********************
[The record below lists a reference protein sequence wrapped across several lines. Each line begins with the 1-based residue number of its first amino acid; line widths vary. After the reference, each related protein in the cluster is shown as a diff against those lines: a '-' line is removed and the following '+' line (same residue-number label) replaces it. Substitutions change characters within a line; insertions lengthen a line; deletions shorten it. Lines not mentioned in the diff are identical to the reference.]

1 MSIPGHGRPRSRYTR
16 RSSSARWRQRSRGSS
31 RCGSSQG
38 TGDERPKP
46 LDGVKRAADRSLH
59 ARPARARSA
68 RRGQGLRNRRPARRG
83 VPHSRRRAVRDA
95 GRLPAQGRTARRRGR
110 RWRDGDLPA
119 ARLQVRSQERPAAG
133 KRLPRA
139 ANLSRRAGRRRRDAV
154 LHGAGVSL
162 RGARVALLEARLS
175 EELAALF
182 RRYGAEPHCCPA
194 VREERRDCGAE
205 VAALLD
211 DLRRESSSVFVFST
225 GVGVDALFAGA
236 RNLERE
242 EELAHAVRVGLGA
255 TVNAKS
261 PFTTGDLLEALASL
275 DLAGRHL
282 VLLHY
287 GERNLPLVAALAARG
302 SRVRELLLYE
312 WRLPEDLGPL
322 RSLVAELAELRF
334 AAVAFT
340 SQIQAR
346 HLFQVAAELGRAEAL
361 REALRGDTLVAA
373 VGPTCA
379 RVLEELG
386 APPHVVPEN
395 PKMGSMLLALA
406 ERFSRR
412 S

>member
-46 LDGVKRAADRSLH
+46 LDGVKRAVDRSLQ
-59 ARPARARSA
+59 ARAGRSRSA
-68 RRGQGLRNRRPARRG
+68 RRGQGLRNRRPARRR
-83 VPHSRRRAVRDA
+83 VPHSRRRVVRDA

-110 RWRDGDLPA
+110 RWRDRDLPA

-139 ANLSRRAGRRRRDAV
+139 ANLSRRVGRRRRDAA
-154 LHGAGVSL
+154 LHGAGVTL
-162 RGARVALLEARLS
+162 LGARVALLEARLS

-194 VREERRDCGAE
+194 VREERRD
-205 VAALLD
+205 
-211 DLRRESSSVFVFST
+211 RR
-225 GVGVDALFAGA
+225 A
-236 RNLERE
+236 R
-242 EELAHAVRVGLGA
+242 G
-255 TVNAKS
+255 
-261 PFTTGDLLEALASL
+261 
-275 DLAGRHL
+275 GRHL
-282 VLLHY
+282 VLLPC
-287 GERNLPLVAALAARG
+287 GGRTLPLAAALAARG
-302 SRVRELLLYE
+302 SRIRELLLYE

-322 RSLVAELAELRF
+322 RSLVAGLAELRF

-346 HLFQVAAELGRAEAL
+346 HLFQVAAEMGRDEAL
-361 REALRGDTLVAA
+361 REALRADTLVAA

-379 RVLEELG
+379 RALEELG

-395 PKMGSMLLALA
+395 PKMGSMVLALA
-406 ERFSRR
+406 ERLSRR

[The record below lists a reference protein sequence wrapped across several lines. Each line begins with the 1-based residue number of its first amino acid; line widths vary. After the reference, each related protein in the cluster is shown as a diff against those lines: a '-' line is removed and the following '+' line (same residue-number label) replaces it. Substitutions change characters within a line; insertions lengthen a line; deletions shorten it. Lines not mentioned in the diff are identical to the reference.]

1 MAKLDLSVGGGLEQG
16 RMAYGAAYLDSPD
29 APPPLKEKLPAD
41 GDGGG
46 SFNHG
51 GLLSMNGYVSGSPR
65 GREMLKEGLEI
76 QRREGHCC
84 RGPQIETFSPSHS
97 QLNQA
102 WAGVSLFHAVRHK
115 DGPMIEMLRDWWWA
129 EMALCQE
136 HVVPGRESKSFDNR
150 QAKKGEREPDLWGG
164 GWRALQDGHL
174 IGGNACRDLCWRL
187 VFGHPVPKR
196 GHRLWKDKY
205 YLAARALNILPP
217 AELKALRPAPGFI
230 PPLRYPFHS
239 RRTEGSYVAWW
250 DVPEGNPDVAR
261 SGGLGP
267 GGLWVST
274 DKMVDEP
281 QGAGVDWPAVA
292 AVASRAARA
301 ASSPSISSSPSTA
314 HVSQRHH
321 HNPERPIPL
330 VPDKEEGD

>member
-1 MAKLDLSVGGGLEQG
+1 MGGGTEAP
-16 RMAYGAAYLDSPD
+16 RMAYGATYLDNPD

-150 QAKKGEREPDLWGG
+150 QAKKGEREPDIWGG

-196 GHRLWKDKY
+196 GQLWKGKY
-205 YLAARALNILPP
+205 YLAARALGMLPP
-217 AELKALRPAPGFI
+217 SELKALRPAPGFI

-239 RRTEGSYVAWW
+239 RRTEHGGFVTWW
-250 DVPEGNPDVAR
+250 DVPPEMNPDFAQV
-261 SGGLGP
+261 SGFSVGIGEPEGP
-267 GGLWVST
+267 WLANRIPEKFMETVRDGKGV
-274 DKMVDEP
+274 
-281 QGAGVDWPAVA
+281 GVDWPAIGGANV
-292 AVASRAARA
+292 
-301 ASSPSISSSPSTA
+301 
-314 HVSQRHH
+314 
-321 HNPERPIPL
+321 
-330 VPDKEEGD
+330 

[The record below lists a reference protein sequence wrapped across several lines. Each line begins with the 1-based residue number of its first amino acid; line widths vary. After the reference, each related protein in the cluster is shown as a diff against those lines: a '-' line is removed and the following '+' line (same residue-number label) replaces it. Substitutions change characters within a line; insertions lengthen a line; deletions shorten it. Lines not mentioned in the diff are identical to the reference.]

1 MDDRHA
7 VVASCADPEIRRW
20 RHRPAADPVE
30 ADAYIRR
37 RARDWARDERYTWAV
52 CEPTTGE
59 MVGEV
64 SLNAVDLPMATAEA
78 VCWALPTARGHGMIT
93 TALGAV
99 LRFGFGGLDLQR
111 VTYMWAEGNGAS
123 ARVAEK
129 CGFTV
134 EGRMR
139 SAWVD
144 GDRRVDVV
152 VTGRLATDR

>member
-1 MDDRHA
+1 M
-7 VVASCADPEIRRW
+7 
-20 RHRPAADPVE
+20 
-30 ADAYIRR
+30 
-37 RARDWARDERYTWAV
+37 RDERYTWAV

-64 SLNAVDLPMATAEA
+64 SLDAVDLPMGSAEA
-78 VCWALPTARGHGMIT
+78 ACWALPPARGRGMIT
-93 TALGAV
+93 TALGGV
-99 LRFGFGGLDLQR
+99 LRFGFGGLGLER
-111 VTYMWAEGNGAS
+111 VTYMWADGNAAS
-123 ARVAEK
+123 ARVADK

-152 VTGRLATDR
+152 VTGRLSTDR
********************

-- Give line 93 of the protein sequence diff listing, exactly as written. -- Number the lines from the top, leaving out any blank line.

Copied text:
+395 PKMGSMVLALA